My current work is focused on digital image cultures and how mediated imagery is performed in ways that alter memory and the self. This exploration has led me to examine the tension between false and “authentic” memory, questioning the possibility of a true authentic self in the networked age. Often utilising my own harvested data taken from my Google archive as source inspiration, my investigations into the authentic self in a networked age has also made me question the role which multinational technology companies play in altering the way in which we perceive the self. With the amount of time spent consuming images in virtual, networked environments, these images have ways of permeating reality: becoming re-performed and thereby realer then reality itself.
Along with exploring these tensions in the contemporary production of subjectivity, I am also interested in how the death drive, through a compulsive need to be constantly faced with yourself, could be associated with the internet and how we use the Web. Specifically how self-obsession with oblivion becomes heightened and a collective activity online.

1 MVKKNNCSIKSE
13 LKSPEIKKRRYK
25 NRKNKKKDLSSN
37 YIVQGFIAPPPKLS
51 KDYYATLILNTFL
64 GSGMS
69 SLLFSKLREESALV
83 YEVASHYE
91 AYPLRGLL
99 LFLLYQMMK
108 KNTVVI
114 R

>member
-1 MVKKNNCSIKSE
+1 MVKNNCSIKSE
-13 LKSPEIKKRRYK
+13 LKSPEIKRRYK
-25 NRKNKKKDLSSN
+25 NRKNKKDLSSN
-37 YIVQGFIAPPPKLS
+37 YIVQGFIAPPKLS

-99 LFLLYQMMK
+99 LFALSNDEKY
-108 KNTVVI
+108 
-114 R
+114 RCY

This also calls into the question the way in with networked loops function online, often blinding users to themselves through the use of targeted advertising allowing them to ultimately consume themselves.
I often use myself as a device to explore these issues, whether performative or through digital collage and video, as a way to understand the affective space of these topics and to raise questions surrounding them. The ambiguity of not answering whether something is true or false is important in allowing the work to become open to interpretation.